Jordy Rosenberg, Metabolics of the Book

Tuesday, December 1, 2020, 7:30 - 9pm

Add to Calendar


Jordy Rosenberg delivers an online free, public lecture about theories by Karl Marx as part of the Fall 2020 Intra-Disciplinary Seminar series. In volume 3 of Capital, subtitled The Process of Capitalist Production as a Whole, Marx uses the emerging concept of "metabolism" - borrowed from the organic chemist Justus von Liebig - to describe the crisis that capitalism introduces into the world, severing the link between sites of production and consumption and producing an "irreparable rift in the interdependent process of the social metabolism." In this talk, Rosenberg will discuss Marx's concept of "metabolic rift" as a framework for understanding contemporary writing, specifically that which is loosely grouped under the genres of autofiction and autotheory, and which takes sexuality as the raw material of theoretical speculation. Rosenberg propose to read the autopoetic urge as a fantasy about repair within the longue duree of the rift.

Registration is required.

Jordy Rosenberg is a Professor at the University of Massachusetts-Amherst, and the author of Confessions of the Fox (Random House, 2018) and Critical Enthusiasm (Oxford University Press, 2011). Confessions was shortlisted for The Center for Fiction First Novel Prize, the Historical Writers’ Association Debut Crown, a Lambda Literary Award, the Publishers Triangle Award, and longlisted for The Dublin Literary Prize. It was named one of the best books of the year by The New Yorker and Buzzfeed, among other places. The title of his current work in progress, The Day Unravels What the Night Has Woven, is a shameless ripoff of something Walter Benjamin once said about forgetting as key to the writing process.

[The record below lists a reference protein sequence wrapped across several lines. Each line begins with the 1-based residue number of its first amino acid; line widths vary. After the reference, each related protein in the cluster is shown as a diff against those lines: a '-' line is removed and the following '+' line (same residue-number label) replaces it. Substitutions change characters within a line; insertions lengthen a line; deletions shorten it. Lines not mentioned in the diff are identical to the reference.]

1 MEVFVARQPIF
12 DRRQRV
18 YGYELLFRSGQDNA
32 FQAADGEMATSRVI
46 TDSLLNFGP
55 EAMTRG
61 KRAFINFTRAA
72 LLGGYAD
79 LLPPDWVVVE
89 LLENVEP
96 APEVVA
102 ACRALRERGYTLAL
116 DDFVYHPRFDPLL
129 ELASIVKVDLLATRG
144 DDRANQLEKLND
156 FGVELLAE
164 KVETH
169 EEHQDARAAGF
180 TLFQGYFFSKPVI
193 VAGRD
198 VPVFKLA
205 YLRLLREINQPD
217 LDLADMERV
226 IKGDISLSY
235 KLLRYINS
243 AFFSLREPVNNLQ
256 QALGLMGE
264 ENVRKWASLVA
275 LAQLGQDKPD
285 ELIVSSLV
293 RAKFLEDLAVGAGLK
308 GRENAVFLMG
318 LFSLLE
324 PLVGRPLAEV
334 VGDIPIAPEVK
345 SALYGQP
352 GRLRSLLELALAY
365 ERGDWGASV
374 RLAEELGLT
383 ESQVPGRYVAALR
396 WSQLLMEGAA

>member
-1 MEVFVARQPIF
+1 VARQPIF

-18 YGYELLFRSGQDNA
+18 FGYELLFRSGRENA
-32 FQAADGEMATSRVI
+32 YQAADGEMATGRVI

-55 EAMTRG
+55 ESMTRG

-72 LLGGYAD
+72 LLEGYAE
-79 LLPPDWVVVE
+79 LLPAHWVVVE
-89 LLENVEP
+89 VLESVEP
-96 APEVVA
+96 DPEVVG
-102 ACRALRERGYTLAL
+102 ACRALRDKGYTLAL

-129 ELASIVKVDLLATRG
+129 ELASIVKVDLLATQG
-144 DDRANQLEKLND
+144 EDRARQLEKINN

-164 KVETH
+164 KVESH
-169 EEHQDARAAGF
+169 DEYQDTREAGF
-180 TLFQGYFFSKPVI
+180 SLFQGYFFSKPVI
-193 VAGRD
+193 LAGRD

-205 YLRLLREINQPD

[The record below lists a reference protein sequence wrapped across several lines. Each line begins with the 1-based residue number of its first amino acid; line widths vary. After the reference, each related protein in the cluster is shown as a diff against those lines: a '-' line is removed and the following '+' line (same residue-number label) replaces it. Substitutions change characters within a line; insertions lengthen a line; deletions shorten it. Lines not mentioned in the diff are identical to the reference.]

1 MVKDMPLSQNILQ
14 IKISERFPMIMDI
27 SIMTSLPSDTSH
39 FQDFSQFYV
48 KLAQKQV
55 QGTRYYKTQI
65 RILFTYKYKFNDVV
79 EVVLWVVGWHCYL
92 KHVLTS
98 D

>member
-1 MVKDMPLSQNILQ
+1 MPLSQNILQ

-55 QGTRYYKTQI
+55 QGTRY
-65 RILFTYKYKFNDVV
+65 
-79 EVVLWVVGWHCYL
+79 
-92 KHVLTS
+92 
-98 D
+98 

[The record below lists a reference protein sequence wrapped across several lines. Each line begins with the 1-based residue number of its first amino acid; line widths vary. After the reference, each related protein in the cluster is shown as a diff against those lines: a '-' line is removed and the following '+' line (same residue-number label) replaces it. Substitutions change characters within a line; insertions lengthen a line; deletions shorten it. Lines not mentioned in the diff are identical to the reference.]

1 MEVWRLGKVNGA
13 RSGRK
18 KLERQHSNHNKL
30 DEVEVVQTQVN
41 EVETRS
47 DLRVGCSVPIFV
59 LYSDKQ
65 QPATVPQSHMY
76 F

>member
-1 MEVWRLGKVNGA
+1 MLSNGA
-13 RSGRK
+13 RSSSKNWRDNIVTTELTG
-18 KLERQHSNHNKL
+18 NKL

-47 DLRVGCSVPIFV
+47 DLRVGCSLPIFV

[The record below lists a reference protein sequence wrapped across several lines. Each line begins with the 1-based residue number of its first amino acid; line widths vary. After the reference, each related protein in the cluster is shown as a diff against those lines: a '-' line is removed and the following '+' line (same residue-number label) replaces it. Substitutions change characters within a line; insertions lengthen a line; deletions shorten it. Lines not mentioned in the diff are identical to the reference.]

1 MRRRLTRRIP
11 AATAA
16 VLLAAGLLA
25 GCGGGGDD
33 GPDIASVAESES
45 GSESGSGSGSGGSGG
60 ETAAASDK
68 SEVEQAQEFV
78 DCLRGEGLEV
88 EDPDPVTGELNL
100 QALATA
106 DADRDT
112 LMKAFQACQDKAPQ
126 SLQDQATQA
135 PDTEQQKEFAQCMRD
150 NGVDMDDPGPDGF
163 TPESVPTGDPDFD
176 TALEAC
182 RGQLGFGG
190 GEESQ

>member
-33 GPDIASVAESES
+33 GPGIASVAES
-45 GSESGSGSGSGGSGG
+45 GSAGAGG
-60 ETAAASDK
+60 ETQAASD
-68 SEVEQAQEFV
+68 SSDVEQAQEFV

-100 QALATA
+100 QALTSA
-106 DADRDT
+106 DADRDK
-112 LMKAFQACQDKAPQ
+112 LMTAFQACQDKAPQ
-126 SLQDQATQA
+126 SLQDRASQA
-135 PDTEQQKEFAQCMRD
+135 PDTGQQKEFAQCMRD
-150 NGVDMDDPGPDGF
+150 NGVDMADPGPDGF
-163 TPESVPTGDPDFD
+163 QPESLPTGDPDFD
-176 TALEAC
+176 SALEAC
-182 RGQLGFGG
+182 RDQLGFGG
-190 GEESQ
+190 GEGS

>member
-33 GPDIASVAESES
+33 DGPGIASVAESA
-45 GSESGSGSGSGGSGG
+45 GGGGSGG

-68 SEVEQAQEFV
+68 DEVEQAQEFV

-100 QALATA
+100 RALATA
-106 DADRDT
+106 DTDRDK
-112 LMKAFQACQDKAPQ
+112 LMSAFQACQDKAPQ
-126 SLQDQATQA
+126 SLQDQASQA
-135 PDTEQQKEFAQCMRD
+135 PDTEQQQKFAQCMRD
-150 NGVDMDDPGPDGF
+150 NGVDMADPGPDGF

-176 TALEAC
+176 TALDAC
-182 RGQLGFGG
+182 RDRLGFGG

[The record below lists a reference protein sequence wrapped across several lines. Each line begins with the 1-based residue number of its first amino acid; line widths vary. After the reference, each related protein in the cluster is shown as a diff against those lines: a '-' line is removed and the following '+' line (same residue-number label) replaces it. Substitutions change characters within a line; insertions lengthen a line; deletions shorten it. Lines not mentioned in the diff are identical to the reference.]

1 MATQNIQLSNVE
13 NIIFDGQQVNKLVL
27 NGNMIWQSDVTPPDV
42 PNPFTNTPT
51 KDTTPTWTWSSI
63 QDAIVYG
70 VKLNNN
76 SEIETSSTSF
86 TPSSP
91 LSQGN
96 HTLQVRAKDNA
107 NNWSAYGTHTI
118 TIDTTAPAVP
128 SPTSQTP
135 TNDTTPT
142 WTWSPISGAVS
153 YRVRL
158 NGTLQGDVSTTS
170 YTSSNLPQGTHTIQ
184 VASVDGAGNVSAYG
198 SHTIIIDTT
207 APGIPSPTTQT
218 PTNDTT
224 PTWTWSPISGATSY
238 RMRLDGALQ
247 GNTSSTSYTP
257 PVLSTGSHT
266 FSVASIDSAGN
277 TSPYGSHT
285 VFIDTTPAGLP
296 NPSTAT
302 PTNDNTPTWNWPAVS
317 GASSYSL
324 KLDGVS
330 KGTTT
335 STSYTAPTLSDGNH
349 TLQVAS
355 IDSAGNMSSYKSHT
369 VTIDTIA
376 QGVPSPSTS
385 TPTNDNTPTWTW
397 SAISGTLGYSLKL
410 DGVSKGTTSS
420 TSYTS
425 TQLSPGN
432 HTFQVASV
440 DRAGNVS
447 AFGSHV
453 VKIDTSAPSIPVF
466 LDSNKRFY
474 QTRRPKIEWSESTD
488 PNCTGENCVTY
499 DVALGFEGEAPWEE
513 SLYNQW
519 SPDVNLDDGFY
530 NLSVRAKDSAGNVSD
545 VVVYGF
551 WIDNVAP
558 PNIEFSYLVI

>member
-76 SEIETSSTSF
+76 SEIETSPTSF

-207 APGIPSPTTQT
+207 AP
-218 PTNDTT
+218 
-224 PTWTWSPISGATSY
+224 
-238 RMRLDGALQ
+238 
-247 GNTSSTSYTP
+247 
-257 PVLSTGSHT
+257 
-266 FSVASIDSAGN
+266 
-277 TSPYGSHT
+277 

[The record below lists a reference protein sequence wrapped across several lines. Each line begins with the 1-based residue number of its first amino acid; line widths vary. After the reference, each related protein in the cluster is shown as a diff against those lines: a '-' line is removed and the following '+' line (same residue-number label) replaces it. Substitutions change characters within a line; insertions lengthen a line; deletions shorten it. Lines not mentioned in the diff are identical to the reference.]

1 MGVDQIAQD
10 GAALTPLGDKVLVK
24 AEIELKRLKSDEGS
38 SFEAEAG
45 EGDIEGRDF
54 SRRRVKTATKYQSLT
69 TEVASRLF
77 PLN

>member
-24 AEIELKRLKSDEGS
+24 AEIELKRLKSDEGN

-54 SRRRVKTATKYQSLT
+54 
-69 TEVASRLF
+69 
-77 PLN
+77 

The IDS public lecture series is part of the Robert Lehman Visiting Artist Program at The Cooper Union. We are grateful for major funding from the Robert Lehman Foundation. The IDS public lecture series is also made possible by generous support from the Open Society Foundations.

  • Founded by inventor, industrialist and philanthropist Peter Cooper in 1859, The Cooper Union for the Advancement of Science and Art offers education in art, architecture and engineering, as well as courses in the humanities and social sciences.

  • “My feelings, my desires, my hopes, embrace humanity throughout the world,” Peter Cooper proclaimed in a speech in 1853. He looked forward to a time when, “knowledge shall cover the earth as waters cover the great deep.”

  • From its beginnings, Cooper Union was a unique institution, dedicated to founder Peter Cooper's proposition that education is the key not only to personal prosperity but to civic virtue and harmony.

  • Peter Cooper wanted his graduates to acquire the technical mastery and entrepreneurial skills, enrich their intellects and spark their creativity, and develop a sense of social justice that would translate into action.